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Screening tests may save lives — so when is it time to stop?
New urine test predicts high-grade prostate cancer
- By Charlie Schmidt, Editor, Harvard Medical School Annual Report on Prostate Diseases
Suspicious findings from prostate cancer screening are often followed by a procedure most men would prefer to avoid: a prostate biopsy. But what if biopsies actually could be avoided on the basis of non-invasive test results? Screening tests are moving in that direction, with some intriguing results. One of them, the Prostate Health Index blood test, combines measures of three forms of prostate-specific antigen (PSA) into a score that helps doctors predict if a cancer is likely to progress, with an aim to circumvent biopsies that aren’t necessary. Another non-invasive test, called the PCA3 assay, measures genetic evidence of aggressive cancer in urine samples, and generates a score designed to help doctors assess the need for a repeat biopsy. Though approved by the Food and Drug Administration, these tests aren’t perfect, and experts question the reliability of the PCA3 test in particular.
Now researchers are considering the value of a new test that also looks for evidence of high-grade prostate cancer in urine. The results were reported in the Journal of the American Medical Association last April. Called the “urine exosome gene expression assay,” it measures not just PCA3 but also two other genes associated with high-grade disease: ERG and SPDEF. The test combines those measures into a diagnostic score that “could help determine if an initial prostate biopsy is warranted,” said its co-developer Dr. Michael Donovan, a pathologist and researcher at The Mount Sinai Hospital in New York. According to Donovan, the goal is to limit the number of prostate cancer biopsies, which are costly, painful, and prone to hospital-acquired infections.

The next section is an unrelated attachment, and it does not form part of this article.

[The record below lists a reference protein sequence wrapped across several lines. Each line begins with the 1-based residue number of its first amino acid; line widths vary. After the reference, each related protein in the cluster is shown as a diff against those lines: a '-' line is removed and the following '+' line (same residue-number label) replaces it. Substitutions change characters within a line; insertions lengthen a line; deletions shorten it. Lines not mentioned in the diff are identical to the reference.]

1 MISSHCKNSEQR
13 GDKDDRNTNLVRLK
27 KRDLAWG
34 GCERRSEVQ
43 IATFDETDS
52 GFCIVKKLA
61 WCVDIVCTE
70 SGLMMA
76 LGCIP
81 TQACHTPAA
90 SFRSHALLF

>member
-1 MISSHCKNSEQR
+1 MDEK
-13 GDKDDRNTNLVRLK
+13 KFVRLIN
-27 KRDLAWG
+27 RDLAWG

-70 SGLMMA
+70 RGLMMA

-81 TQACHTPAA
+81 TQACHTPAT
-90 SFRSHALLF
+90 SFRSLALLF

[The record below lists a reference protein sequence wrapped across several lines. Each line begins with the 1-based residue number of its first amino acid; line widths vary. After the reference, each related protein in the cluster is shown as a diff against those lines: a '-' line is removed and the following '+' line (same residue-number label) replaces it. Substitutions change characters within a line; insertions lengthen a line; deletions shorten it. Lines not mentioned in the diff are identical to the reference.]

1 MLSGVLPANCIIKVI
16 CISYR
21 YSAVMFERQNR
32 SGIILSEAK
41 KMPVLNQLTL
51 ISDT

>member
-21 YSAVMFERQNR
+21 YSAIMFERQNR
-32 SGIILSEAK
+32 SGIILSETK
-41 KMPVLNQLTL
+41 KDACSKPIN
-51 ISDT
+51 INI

The study enrolled 1,563 men from 22 community and academic urology clinics in the United States. According to results with a final grouping of 519 men, assay scores over a “cut-off” value of 15.6 predicted high-grade cancer correctly 92% of the time. The assay didn’t always get it right: 12 men were misdiagnosed as having low-risk cancer when they in fact had higher-grade disease.. But most of those tumors, Donovan said, fell into an intermediate-risk category that some doctors would consider eligible for active surveillance instead of treatment.
The genes measured reside in small vesicles called exosomes that are secreted by prostate cells. For the test, men have to provide a “first-catch” urine sample. That’s because prostate exosomes are concentrated in the initial stream and numbers decline as urination continues. “In our view, the assay can be combined with other standard-of-care factors during clinical decision making,” Donovan said. “Right now, it’s designed for men who have never had a biopsy, but we’re also moving towards studies that will assess its use in other settings, such as active surveillance.”
Dr. Marc Garnick, the Gorman Brothers Professor of Medicine at Harvard Medical School and Beth Israel Deaconess Medical Center, and editor in chief of HarvardProstateKnowledge.org, cautioned that while the number of non-invasive tests for prostate cancer diagnosis is growing, these are still early days in their development. “Until we better understand how these tests correlate with the behavior of the prostate tumors they can help diagnose, they remain very much in the research sphere,” he said.
About the Author
Charlie Schmidt, Editor, Harvard Medical School Annual Report on Prostate Diseases
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